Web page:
Coming back along a row of sheltered columns, I saw a group of Westerners engaged with something I couldn’t identify. Getting closer, I realized that small brown monkeys were out to greet us. Unlike us, they had had the sense to wait until daylight to sally forth. They were fun and funny. Like meditation and travel, their activities mirror our human frailties and foibles.

We walked away from the temple, along a road that bordered the monkeys’ forest home. They swung down from the trees to tease and mock us. On our right we saw the white buildings of a present-day wat, probably home to the monks we’d seen inside Angkor. A string of vendors’ sheds and canopies stood closer to the road. A sales force, mostly children, streamed out with scarves, fisherman pants, handwoven bracelets, and postcards.

These were the most persistent sellers I had ever met, and they had an answer ready for every objection.

        Me: They’re too small for me
        (voluminous fisherman pants).
        Kid: One size fit all.

        Me: I already have a bottle of water.
        Kid: For your driver. He very thirsty.

        Me: I don’t want to buy a book.
        They’re too heavy.
        Kid: I carry for you.
        Me: All the way to America?
        Kid: Yes, all the way to America.
        Me: Ok, let’s go.
        Both of us: laughter.

        Kid: Put this on your Christmas
        tree. If you not celebrate Christmas,
        give to your aunt. Your uncle.
        Your cousin.

Along with persistence, these youngsters were full of smiles, easy to laugh with, laughing at their own persistence, so it was fun. But it was also wearing to say, “No thank you” over and over again, to want to buy it all to support the livelihood of these experts at improvisation. At this first stop, I did buy some postcards. But that wasn’t simple either. As soon as I let one child know I was considering a purchase, six more with the same postcards clamored around me.

The children were also well schooled in countries, states and capitals:

        Kid: What country you from?
        Me: U.S.
        Kid: U.S.A?
        Me: Yes.
        Kid: U.S.A. Capital city, Washington,
        D.C. What state you from?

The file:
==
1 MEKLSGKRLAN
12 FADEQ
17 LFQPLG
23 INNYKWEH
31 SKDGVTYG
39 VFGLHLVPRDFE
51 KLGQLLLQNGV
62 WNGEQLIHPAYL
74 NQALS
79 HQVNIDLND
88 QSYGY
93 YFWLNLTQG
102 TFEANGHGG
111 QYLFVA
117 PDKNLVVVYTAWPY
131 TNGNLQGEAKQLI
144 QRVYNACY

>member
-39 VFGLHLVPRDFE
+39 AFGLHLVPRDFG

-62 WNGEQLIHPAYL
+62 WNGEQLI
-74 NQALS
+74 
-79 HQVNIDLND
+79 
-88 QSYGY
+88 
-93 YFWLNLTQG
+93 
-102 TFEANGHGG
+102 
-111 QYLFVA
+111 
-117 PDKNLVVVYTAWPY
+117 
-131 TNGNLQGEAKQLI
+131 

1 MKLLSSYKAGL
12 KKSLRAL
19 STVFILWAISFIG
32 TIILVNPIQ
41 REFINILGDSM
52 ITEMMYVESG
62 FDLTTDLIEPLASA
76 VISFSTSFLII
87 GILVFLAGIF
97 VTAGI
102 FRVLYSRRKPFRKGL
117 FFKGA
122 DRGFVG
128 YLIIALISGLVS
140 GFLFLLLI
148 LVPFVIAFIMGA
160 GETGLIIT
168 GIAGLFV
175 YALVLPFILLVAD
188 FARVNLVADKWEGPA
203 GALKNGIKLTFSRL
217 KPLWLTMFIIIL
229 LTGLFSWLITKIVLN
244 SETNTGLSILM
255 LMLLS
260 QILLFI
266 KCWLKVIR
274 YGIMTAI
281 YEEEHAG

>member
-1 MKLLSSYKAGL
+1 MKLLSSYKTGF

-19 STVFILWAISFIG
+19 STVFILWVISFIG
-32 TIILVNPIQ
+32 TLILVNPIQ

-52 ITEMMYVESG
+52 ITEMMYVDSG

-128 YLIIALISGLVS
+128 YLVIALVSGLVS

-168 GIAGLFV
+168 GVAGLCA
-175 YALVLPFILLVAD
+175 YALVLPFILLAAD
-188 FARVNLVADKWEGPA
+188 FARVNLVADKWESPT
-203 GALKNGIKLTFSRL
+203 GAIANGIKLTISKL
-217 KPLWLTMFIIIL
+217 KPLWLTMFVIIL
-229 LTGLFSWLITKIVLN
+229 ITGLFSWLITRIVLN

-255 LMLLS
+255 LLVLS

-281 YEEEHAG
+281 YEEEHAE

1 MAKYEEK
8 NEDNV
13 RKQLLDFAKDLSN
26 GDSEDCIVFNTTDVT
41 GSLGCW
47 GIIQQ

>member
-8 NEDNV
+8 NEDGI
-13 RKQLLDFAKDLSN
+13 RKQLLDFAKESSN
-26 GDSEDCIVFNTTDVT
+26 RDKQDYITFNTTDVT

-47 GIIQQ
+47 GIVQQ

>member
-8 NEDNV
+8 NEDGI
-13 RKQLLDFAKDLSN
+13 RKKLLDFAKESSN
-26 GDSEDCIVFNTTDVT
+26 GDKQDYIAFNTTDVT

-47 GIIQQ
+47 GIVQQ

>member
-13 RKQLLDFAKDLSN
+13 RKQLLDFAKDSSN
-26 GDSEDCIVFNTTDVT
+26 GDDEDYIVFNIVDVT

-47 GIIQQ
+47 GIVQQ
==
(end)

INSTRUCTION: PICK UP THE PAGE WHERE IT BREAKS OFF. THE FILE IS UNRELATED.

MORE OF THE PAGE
Me: New Mexico.
        Kid: Mexico. Capital city Mexico City.
        Me: No. New Mexico.
        Capital city Santa Fe.
        Kid: Blank look. Smile. Nod. Mexico

A small boy, about the size of a nine-year-old but probably more like twelve, succeeded in jollying us over to the oilcloth-covered table under his mother’s canopy for breakfast. Cheyenne ordered banana pancakes, Wayne an omelet on bread. I order fried rice with chicken and veggies—very garlicky and good—washed down with a glass of hot Lipton tea.

After breakfast I was introduced to the Asian toilet, although many years earlier I had used one on Crete that operated on the same principle. I walked a narrow dirt path to a long building with several doors, part of the present day wat and behind all the shops. The boy that had inveigled us to breakfast, ran along beside me. “Toilet 1,000 riel (about 25¢). I can pay for you.” This made his establishment a restaurant with bathroom facilities, I guess. It was lucky for me, because I still had no riel. The toilet itself consisted of two porcelain footprints set in the floor. You place your feet on the footprints and squat over a porcelain hole. Next to the toilet stood a cistern with a plastic dipper for heaving water down the hole after your product–a truly manual flush.

Lessons from the Journey:
        1) Solitude can exist within
        2) Mirrors are all around us,
        if we look.

© Anna Redsand 2016 All Rights Reserved